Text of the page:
Almost every part of the automotive industry has been male-dominated since cars were first invented. In fact, if you were to name a few sectors where women have historically been under-represented, the sector will definitely make the list.
In the past, the idea of female mechanics, technicians, or vehicle designers wasn’t even a possibility, but in Africa, women are increasingly carving out a niche for themselves in the auto industry- a space that’s traditionally thought to be reserved for only men.
They are not only stepping up as leaders and technical experts but, at the same time, inspiring the next generation of African women. Meet 5 of the amazing ladies who are steering the auto industry in Africa
Sandra holds the title of the first female mechanic in Nigeria according to the Nigerian Centenary Book.
Demonstrating her willingness to empower women, she founded Lady Mechanic Initiative where she’s trained over seven hundred women to be the best mechanics in Nigeria.
Since her interest in cars developed at a young age, Sandra launched the Lady Mechanic After-School Club, with the support of MacArthur Foundation-Chicago, to support other young females who desire to venture into the auto industry.
In terms of recognition, she has been featured on CNN World News in 2004 and 2011 to increase awareness about the program around the world. Former President Goodluck Jonathan, in 2010, presented her with Nigeria at 50 Award, named ‘Nigerian Women, The Journey So Far,’ in New York, United States of America.
She is also the recipient of the ‘WIDA Awards for Humanity’ in appreciation of her remarkable contributions to humanity as well as an award from ASHOKA Foundation.
Sandra holds the ISPCAN Honorary Membership Certificate and is a member of the Ikoyi Club, the National Society of Women Council, and is a graduate at EDC, Pan Atlantic University.
Not only is Marcia the first black female franchise executive to represent Ford and Mazda in South Africa, but she’s also the first in the history of the automotive industry in the region.
She began her career as a trainee at Barloworld Truck Hire since 1997, and eventually rose to become the company’s first black female operations manager.
Marcia was elected Vice President of the National Car Dealers Association (NADA) and hopes to contribute to the development of women in the auto industry in the capacity.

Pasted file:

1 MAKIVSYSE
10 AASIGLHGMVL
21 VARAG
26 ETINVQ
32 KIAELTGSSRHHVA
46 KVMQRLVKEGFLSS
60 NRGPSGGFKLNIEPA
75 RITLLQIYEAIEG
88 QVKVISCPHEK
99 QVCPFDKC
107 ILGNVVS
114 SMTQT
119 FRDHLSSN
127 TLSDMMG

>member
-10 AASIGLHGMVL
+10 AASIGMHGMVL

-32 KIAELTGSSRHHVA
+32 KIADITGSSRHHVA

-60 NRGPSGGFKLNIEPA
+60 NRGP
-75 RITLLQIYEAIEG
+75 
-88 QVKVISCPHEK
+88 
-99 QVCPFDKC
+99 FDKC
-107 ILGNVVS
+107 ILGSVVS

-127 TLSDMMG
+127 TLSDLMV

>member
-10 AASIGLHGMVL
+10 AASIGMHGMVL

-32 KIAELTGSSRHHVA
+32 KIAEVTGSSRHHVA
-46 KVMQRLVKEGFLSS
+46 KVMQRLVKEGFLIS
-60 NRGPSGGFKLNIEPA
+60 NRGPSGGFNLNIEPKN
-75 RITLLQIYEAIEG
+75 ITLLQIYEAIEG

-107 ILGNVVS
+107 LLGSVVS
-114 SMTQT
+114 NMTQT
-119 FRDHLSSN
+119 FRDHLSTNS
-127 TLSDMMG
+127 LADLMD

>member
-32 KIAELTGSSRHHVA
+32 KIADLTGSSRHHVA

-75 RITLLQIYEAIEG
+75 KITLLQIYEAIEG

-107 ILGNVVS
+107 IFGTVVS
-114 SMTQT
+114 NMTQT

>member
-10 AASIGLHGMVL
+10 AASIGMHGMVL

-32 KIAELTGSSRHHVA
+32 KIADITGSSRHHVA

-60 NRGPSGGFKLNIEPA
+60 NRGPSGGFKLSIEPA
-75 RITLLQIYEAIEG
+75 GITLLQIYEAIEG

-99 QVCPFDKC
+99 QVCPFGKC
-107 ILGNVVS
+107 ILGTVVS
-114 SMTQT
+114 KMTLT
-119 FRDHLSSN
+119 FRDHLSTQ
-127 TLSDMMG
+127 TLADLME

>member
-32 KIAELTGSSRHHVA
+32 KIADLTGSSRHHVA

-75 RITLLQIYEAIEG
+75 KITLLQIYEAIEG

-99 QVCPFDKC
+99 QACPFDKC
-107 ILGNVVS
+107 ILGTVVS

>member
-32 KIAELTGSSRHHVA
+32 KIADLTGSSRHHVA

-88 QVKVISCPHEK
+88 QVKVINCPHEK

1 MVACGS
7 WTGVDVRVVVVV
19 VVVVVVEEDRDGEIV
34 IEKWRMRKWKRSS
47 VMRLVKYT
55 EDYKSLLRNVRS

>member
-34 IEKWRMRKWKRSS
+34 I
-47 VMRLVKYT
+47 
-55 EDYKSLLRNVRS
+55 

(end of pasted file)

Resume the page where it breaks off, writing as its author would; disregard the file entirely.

Having achieved a lot so far, she is set to pave the way, ensuring that the automotive industry becomes appealing to more women.
Marcia has received many accolades one of which is the Volkswagen South Africa’s prestigious Club of Excellence award.
With a Bachelor’s degree in Mechanical Engineering from the University of Benin and a Master’s degree in Geoinformatics Technology from the University of Lagos, Oduwa aims to revamp the image of the Independent Automotive Repair Industry by offering quality automotive service.
Through her position as the Executive Director of Nenis Foundation, a non-profit organization that partners with Nenis Engineering Limited, she realizes her goal as a social entrepreneur by changing the lives of women through entrepreneurship, technical vocation, and educational engineering.
In addition to being a licensed Engineer with the Nigerian Council for the Regulation of Engineering (COREN), her expertise and passion for engineering have made her speak on international platforms and also take part in global engineering conferences and congresses in the United Kingdom, Italy, Ireland, France, Rwanda, Ethiopia.
She is a member of various national and international engineering organizations. Currently, she serves as the Vice-Chairman of the Nigerian Institution of Mechanical Engineers.
Joyce Daser Adams
She actively promotes more women’s participation in STEM-related industries, grooming the next generation of women auto engineers and technicians in Nigeria.
In line with her mission to educate, enlighten, empower and foster women’s inclusiveness in Engineering projects and disciplines, she cofounded Autolady Inspire Foundation, a non-profit organization.
The foundation, in collaboration with the Nigerian Institution of Mechanical Engineers and Nenis Foundation, has launched a girl-focused mechanical engineering advocacy project called Girls Auto Squad (GAS).
Over the years, she has empowered over 170 mechanics in Abuja, Nigeria with skill development and entrepreneurship training opportunities.
Chantelle serves as the Plant Quality General Manager at Nissan Motor Corporation. She has spent over a decade at Nissan and understands the complexities of building a vehicle due to her engineering background.
In a space where females’ assertiveness can get them tagged as being emotional, and their confidence is mistaken for cheekiness, women like these and many more continue to surmount challenges successfully, making a name for themselves in the auto industry.
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